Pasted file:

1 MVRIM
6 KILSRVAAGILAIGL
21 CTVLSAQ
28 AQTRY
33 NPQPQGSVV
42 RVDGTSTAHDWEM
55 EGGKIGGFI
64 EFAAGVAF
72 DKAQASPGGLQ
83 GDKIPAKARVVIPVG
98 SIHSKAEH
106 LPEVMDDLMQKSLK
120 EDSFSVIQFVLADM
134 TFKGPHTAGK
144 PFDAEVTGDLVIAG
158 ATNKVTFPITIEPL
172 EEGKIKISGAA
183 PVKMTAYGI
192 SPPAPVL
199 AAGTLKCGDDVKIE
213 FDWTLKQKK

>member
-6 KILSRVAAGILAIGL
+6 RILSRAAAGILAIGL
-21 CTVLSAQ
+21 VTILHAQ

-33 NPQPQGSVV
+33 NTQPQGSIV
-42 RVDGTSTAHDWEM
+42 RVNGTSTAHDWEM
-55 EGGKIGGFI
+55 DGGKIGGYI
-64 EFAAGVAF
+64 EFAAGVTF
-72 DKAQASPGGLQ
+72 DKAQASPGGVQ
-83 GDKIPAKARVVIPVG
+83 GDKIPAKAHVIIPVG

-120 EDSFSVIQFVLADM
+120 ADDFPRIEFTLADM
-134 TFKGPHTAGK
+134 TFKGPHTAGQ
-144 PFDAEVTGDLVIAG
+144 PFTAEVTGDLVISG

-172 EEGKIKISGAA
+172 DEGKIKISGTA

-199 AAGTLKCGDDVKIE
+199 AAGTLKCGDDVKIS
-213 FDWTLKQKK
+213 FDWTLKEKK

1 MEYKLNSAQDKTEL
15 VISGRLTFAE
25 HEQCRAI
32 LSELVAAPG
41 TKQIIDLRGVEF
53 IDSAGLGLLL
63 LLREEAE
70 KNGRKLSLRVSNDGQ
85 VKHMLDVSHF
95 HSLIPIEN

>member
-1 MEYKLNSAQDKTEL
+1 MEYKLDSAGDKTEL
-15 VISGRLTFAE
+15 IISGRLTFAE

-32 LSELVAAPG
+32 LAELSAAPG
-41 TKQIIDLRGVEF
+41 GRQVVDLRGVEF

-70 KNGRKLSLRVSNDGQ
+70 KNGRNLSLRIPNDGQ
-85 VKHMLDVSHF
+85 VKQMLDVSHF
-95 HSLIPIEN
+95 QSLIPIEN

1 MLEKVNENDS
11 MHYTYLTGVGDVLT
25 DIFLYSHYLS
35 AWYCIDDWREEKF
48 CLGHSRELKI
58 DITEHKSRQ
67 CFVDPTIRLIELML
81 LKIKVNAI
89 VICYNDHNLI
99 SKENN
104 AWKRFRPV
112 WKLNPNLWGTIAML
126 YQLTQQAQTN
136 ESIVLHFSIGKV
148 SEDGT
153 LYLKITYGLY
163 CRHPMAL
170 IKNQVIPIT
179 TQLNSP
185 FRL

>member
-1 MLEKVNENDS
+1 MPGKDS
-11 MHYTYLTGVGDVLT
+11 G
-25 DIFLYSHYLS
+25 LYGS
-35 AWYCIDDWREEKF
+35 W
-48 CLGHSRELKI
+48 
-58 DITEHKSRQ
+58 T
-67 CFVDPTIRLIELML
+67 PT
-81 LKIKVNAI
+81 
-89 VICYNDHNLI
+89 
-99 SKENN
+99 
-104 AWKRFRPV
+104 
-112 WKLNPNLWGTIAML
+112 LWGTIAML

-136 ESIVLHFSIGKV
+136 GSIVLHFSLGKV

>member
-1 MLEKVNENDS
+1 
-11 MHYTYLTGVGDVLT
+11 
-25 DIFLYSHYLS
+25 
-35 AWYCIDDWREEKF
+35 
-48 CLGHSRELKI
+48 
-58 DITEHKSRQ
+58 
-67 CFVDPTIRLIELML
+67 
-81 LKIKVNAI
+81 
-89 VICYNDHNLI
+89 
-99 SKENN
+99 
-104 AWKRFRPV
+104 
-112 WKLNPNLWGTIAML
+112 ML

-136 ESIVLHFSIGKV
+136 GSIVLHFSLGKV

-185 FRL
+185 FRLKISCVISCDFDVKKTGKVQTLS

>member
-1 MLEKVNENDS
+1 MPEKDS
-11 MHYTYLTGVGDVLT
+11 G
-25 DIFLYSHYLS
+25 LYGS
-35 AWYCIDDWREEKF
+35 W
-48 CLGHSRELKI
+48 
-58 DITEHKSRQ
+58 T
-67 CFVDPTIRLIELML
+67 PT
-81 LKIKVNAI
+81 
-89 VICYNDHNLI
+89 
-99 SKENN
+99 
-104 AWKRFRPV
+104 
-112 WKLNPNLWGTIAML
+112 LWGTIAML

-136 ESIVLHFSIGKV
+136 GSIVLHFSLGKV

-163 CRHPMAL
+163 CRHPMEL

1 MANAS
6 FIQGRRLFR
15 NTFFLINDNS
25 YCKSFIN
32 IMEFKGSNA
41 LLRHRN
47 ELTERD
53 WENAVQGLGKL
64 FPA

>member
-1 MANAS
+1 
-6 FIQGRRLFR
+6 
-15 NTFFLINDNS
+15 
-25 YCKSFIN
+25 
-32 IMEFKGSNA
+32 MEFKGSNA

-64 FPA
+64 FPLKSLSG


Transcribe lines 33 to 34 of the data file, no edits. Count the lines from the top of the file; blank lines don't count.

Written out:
-64 EFAAGVAF
+64 EFAAGVTF